Also, there is as yet no rescue-recovery plan agreed on for the Euro Area which is shocking to me even though others might have anticipated the absence of mutual national concern making agreement so difficult. Germany did after all take delight in dismissing Greece after 2008-2009.
I agree with every point made. Again, this essay is terrific.
Good ideas - what money people do have needs to cover food, medicine, etc. which would reduce suffering and buy people time while keeping housing structures in place - both for rentees and landlords and then backstop the loans globally. In the 2009 crisis we could have allowed forbearance and lowered interest rates on all mortgages on a universal basis which would have helped people stay in their homes and reduce foreclosures (which are economically costly).
Two points, Peter:
1) The matter of the US blocking, or at least slowing down, the IMF SDR expansion is apparently driven largely by Trump not wanting any IMF support going to Iran, or China, but the latter does not need it, so it is all about the former. So, it is bad enough that Trump is increasing sanctions against Iran and blocking medical aid to them even as they are suffering from a major SARS-Cov-2 attack. But now he is damaging global aid against a major global economic collapse out of this insane anti-Iran policy.
2) You say not a word about state and local govt finances. When you posed the partisan issue, well, at this moment regarding the next round of aid the split is over aid to state and local govts, with McConnell blocking aid to them. I note that the 20009 Obama stimulus was one third aid to state and locsl govts, but so far after several trillion $ stim, losing track how many trillions, so far there has been zero for state and locals, and McConnell has been blatantly partisan in saying he has no interest in giving money to blue states, according to him a problem of moral hazard. Really.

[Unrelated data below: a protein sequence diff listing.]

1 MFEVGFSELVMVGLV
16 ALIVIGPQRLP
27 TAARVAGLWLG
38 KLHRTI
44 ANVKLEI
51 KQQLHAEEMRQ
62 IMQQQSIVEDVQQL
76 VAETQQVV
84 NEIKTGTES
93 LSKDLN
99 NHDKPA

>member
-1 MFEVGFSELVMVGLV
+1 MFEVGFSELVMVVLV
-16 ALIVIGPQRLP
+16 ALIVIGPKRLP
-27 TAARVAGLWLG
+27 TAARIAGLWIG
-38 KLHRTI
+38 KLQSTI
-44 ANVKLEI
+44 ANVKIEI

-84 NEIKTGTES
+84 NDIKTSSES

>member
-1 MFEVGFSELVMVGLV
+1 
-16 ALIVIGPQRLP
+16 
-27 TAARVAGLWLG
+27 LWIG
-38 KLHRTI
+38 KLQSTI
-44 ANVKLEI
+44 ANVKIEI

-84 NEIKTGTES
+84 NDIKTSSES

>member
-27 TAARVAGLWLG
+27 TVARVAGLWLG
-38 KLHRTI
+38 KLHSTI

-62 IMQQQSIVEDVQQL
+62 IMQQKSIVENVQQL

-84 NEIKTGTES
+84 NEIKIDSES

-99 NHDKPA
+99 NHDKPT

The $2 tn package did include $159 bn aid to states.
I am reminded that though the UK officially has a shadow government, this shadow has been of markedly little consequence these last months and indeed since the Conservatives gained control in the wake of Brown. At least with Jeremy Corbyn there was an opposition voice, but that seems to be gone now when the UK is truly struggling.
Kentucky is a net taker and NY is a net giver in terms of taxes submitted to Treasury and federal aid received. Also, the 2017 tax cut capped property tax being able to be deducted from federal taxes - all part of the plan to hurt blue states that provide more services to citizens.
Biden is apparently working at home in his basement. He is also going to be the nominee to challenge Trump this fall. He has every incentive of leading the shadow government you are calling for. Lots of experts would love to participate in ZOOM conferences with him. Now maybe he has already started doing this but I have not heard one word about it. Then again our press is less interested in checking in with Biden in his basement as they are spending hours of air time covering the clown show in the White House. We need a shadow government but we also need a better press corp.
Yes, I really wish Joe Biden were showing off a shadow government now but there is no evidence of this.
Atlantic Article on McConnell on States declaring Bankruptcy
Yes, Democrats could be a shadow government but obviously they have no interest in being such at present and being left to Republican government hurts us all. Even the Democratic House offers no coherent governing voice, but Nancy Pelosi likes ice-cream.
Yes! This is a great program, and why the heck DON’T we have a decent Democratic shadow government, even if it has to be led by Biden?!?! Our hopefully next administration will need to hit the ground running - and if they were pulling together the plans, that would also be a great way to generate some excitement for this lackluster candidate, the Senate races AND get some press - at least on late night TV, if nowhere else!
Given this essay, a question that worries me is whether Joe Biden can actually act as the leader of a shadow government. I only hope that Biden is more energetic and determined than so far seems to be the case to me. Also, Biden unfortunately needs to deal with "character" issues right now to then hopefully turn to effectively leading.